What does it mean to act ethically in school? How does ethical action connect with making me a better person? With asking deep and profound questions? With attentive reading?

Stuff like that. With this “I can…” the year takes on an exegetical feel, one based on a central hope to build a better world and a better me. Which makes me feel a bit better because these questions seem like they are worth pursuing.

Can we learn to write powerfully? Sure. We’ll study the writing of others. We’ll study our own. We’ll write a lot. Why? So we can use it to build something better — a better world, a better me.

Can we learn to read attentively? You betcha. We’ll try very hard to discern the central meanings an author wishes to convey. We’ll understand the power and the beauty that comes from that awesome act of communication.1 We’ll connect it to our writing, to our thinking, to our understanding of ourselves and the world around us.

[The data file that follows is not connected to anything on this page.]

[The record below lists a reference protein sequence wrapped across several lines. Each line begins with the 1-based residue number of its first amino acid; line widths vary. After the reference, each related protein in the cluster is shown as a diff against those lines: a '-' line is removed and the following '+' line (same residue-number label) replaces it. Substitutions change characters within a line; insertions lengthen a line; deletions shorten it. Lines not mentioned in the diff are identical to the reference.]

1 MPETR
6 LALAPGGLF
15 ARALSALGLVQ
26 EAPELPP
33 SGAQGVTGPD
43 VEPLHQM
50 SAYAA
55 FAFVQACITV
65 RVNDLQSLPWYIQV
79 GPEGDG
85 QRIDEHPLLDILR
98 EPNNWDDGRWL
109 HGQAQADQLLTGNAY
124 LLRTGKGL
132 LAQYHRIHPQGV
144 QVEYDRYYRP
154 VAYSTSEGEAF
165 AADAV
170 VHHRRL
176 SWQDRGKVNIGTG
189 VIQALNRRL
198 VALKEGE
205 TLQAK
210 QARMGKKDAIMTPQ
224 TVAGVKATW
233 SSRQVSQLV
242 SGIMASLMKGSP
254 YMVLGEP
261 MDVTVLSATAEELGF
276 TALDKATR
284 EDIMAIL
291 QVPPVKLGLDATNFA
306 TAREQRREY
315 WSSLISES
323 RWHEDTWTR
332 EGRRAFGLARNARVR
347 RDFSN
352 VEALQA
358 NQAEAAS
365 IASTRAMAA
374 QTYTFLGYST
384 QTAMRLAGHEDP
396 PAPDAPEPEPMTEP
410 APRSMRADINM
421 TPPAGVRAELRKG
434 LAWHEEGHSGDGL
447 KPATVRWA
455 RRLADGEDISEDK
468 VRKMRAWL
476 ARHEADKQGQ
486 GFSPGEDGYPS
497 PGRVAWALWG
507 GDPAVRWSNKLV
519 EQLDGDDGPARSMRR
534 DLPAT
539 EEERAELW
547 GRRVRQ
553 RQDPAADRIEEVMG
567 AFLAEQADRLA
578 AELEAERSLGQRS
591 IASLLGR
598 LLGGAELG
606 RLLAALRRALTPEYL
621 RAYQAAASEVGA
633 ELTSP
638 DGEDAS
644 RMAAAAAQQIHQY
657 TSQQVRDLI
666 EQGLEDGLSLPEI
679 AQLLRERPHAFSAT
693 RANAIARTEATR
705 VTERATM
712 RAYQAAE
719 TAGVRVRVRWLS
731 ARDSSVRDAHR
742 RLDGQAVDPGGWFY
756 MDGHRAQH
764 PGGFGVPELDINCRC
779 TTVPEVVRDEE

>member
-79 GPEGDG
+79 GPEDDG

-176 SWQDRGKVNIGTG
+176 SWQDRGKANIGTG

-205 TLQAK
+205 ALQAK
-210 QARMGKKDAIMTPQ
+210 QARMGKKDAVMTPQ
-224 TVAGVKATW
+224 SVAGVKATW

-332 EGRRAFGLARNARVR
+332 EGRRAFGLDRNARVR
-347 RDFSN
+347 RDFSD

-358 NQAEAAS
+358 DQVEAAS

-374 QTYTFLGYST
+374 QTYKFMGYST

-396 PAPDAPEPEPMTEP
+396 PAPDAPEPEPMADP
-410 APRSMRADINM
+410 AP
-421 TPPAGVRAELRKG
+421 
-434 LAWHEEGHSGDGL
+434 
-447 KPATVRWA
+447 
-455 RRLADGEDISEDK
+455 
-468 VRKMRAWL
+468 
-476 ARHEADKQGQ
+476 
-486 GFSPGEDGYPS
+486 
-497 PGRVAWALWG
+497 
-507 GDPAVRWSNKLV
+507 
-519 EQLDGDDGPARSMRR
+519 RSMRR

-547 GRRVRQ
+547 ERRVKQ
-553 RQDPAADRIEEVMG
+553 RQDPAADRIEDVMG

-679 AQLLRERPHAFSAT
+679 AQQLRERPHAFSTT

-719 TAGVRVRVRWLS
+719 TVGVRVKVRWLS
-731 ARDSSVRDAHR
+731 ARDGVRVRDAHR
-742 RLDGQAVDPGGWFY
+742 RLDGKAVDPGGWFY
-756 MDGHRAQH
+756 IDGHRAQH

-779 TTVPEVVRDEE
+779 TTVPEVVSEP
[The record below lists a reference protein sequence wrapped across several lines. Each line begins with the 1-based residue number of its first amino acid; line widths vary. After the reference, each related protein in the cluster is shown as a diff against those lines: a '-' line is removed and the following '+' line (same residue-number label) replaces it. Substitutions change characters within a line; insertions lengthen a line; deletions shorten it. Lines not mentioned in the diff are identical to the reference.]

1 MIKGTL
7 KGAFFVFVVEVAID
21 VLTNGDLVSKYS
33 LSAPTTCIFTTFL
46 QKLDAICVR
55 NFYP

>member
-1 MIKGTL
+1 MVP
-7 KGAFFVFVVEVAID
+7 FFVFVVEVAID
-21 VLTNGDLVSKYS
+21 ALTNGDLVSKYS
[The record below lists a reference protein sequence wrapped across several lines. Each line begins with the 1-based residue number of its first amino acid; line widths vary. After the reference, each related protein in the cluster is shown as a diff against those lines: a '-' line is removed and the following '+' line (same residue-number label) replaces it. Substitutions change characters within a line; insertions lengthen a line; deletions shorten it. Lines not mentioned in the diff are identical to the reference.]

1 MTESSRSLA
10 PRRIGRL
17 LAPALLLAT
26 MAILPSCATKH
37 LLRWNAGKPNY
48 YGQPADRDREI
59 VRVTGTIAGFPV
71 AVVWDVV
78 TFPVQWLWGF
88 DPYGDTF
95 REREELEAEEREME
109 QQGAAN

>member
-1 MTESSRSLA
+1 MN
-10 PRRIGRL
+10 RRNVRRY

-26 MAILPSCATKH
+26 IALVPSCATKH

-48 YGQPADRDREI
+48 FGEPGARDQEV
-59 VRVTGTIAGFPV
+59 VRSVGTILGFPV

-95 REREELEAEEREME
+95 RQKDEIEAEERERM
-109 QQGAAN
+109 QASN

Can we come to see ethical action as part of our learning? Yes. It happens every year. Without that, there is no community, and reading and writing and thinking go out the window.

So, maybe this is a way that “I can enter the world of I can… statements?”

  1. I sometimes introduce the act of writing by telling the children the Ojibwe word Mazina’igan, which means “talking paper.” I’ll write a message on a piece of paper, give it to a child, and the class will watch that child do some simple task, all in silence, as a way to show them that writing is an awesome act of communication across distance. A marvelous invention, this written language, and a powerful force that connects people.

Reading, the Thing You Do? or Reading, the Class?

Chat

What will we talk about? And should I share it “on the web?” 🙂

Photo Credit: Hartwig HKD via Compfight

I’m inspired by Tony Sinanis’ video updates about the happenings at his school in Jericho, NY. Yesterday I presented a couple of these videos to the kids and asked them whether they wanted to do such a thing for our classroom. They were very interested! I’m pleased, so we’ll start this week and post to our classroom website.